Ken Early: Emerging generation banish old fatalism
Ireland has a new team now, a very different one from that broken in Gdansk and Poznan
Shane Long scores the decisive goal for Ireland in Thursday’s European Championship qualifying match in the Aviva Stadium against Germany. Photograph: Andrew Couldridge/Reuters
We all know Ireland’s history in international football is one of the longest hard- luck stories in sport, but there had always been peaks. England beaten in ’88, Italy in ’94, Holland by the 10 men in 2001.
The further those peaks receded into the past, the more impossibly glorious they seemed. For the current generation of players, there had been no peaks at all.
All that recent years had given us was the memory of being the worst team at Euro 2012. As Spain made fools of us in the drizzle in Gdansk, it looked as though we were finished as a force in international football.
The Spanish might as well have been playing a different sport. It wasn’t just that we couldn’t get close to their goal. We couldn’t even get the ball.
Germany’s effortless superiority on their last visit to Dublin had deepened the gloom. They taught us that we were now the kind of team that lost 6-1 at home. The gulf in class that night was encapsulated in Toni Kroos’s two goals, both nailed in from outside the box, one with his right foot and one with his left. We could and did place much of the blame on Trap, but he knew and we knew that we didn’t have anyone who could do things like that.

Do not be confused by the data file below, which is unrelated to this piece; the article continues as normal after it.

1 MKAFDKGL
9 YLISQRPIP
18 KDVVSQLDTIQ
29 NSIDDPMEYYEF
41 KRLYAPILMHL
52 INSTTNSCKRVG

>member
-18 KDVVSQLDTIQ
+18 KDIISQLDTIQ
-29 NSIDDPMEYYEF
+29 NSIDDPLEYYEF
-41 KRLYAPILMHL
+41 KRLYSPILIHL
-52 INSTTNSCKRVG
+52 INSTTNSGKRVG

The fear began to take hold that we would never have another Stuttgart or Giants’ Stadium. Maybe it was time to concentrate on rugby.
Now that depressive fatalism has been swept away by a win that reminds us that football is a sport that always gives you a chance, if you’re prepared to give it everything you’ve got.
Ireland has a new team now, very different from the one that was broken in Gdansk and Poznan. The side that finished Thursday’s match included only one player – John O’Shea – who had started any of the matches in Euro 2012.
Indomitable beliefWes Hoolahan
Hoolahan set the tone for a defiant Ireland performance early in the first half when he charged out and robbed the ball from the unsuspecting Ilkay Gundogan after a German corner. He continued to work at that phenomenal rate all the way to the end.
Watching him tear around the pitch, relentlessly closing down opponents, inspiring his team-mates to do likewise, you wondered how anyone could ever have thought he was somehow a luxury or lightweight player. We’ve already wasted too many of Hoolahan’s best years – let’s not waste another minute of what we’ve got left.
At the back of Ireland’s midfield, James McCarthy delivered his best international performance yet, in the absence of his long-time central midfield partner, Glenn Whelan. Maybe it was that Whelan’s absence forced him to step up and take responsibility; maybe he simply feels more comfortable if he is playing as the main defensive pivot of the midfield.